Money Is Not All
PIM of SPAIN | May 28, 2009 at 08:49 amby
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On March 14 last, I wrote ‘How G20 should tackle this economic crisis’, in which is stated: “German Chancellor Angela Merkel said the issue is not to spend more, but to put in place a system that would help prevent similar crises in the future”.
What was not explained, that Chancellor Angela Merkel had good reason not to spend unlimited quantities of money. Germany is the only country in this world that has practical experience spending 2 trillion dollars for the reunification of Germany after the wall came down in 1989.
Nowadays trillions of dollars are thrown around like peanuts for bailouts and stimulus packages. All should listen to Angela Merkel because the Germans are in a position to teach the world an interesting lesson of which politicians and authorities should take heed before spending on bailout and stimulus packages. Consecutively to get aware about the aspects what such largesse precisely can buy. The good news is that 17 million East Germans quickly have been reunified, and many new highways and rail tracks have been built. However too many water-treatment plants and technological estate park centres were established in the drive to create new jobs for the then East Germans in the process of German reunification. There also were new housing developments built in beautiful areas, which still today largely stay empty. Most of Government sponsored job creation programs failed to live up to their intention. New businesses were created that shut down almost overnight, because those were too dependent on government subsidies without having a smart business plan. Among one of the most notorious is a firm that tried to build a modern Zeppelin airship with tens of millions of tax dollars that went bust quicker than the plan was drawn-up. Further many East Germans moved to the west instead of staying in their own region, which created a population drain of over 25%. Now twenty years on, apart from the financial crisis, the joblessness is 14% and rising, although over time they were less export orientated than the west German industry, they consequently became more flexible than other German workers.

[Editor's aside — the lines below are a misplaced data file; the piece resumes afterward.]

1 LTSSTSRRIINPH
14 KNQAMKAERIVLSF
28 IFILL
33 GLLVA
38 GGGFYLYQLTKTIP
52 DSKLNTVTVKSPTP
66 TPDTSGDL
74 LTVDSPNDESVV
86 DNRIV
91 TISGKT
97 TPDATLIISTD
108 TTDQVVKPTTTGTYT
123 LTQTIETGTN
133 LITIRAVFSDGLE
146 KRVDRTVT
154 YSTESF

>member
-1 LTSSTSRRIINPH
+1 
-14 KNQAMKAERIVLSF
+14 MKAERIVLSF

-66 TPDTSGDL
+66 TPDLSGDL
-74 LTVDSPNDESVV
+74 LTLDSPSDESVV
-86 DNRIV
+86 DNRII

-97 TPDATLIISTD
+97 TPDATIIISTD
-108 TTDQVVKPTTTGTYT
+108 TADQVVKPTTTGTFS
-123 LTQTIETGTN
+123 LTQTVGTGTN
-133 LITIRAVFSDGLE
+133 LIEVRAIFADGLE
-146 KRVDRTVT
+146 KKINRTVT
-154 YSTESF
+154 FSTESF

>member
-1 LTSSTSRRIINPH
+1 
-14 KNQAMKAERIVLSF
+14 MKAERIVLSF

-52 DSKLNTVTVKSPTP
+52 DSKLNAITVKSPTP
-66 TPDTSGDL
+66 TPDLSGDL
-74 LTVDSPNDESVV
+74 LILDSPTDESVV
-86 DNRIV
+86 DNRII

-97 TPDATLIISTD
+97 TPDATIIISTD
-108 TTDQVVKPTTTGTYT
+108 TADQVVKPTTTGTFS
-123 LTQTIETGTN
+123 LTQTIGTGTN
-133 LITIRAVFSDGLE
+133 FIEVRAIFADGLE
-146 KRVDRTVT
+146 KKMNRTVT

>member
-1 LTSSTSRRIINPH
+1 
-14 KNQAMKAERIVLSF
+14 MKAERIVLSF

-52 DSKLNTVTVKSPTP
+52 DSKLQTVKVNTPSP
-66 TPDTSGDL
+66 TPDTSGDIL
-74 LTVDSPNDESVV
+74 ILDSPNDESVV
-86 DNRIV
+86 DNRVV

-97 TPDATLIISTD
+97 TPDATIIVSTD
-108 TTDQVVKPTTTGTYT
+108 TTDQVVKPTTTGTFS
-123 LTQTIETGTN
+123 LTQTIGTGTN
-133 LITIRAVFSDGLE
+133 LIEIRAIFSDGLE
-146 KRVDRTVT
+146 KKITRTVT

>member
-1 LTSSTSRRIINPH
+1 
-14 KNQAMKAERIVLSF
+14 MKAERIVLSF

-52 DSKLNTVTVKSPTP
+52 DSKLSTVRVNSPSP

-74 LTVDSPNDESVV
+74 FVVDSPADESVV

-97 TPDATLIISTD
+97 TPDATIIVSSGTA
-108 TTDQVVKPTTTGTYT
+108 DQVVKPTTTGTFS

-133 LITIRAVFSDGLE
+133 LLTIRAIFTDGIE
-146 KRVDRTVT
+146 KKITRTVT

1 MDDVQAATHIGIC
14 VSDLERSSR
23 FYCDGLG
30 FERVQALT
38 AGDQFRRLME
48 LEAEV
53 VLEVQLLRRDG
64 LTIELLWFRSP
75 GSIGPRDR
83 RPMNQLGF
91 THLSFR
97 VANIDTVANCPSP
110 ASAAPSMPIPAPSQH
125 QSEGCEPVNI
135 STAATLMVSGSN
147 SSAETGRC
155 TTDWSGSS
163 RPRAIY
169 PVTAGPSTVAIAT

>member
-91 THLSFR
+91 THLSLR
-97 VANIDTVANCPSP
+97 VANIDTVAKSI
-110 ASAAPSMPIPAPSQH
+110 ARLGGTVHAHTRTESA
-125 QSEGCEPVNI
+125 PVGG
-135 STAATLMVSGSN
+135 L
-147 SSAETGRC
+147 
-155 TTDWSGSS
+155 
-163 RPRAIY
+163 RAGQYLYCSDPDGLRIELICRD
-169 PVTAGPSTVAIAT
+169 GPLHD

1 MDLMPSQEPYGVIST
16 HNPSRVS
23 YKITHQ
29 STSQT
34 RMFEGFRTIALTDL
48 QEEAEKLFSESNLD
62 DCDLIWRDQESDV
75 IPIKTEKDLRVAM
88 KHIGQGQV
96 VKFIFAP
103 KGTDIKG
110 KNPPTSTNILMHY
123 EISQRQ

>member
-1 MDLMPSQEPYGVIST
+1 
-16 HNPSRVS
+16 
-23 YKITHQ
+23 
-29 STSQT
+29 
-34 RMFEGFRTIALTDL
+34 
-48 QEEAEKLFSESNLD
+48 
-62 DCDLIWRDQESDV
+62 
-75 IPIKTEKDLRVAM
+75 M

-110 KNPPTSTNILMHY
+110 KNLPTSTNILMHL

In short the Germans have learned that throwing with money at an economic meltdown isn’t a cure for everything. After twenty years of subsidies and stimuli the former East German part is still under-performing compared with the rest of Germany. There live 20% of Germans in the Eastern region but they count for 35% of all unemployed.
Germany has learned a second lesson; those big spending packages don’t work if the underlying policies aren’t well thought and prepared in advance. More to the point the East German people were not trained to match the much higher productivity performance per labourer of those in the west. One of the biggest mistakes is a political one by making the currency exchange rate of Eastern Germany equal to the Western German mark. It turned out to be a crucial error on the way to success, because at the time the true value was 4 eastern marks equal to 1 west mark, that destroyed the Eastern German competiveness of their local economy, while wages were doubling, which turned the revaluation increase by a factor eight. This huge increase cannot be matched by any industry standard, thus causing lager unemployment in the process, which would not have occurred without these currency-labour-price swaps. For example in Poland and the Czech Republic who kept by their own currency-rate, this didn’t occur and that shaped ample time to increase production-performance-standards.
A third lesson is that spending so much money in such a short period of time is bound to be wasteful. With the result that too many wastewater plants were built and technological-industrial centres were established. Further by subsidizing industries that didn’t make business sense and similar more. Industrial policy should have been better coordinated and money invested just in a few promising centres, rather than being showered around across the economic landscape. And now twenty years on: eastern Germany actually is still not able to stand on their own feet.
Lots of money creates high expectations that cannot be fulfilled. Money that was spent on subsidies for old established companies prolonged their struggle for death. Creative destruction lessons were learned the hard way. Governments can play a critical role but still better to leave it to experts than to politicians as now again is demonstrated with the Opel takeover from GM. Taxpayers should be better protected by the Governments, because the danger is that tax-money is spent neither appropriate nor efficiently. The rest of the world should take note of those wise lessons.
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PIM of SPAIN
San Pedro de A, Malaga, Spain
San Pedro de A, Malaga, Spain
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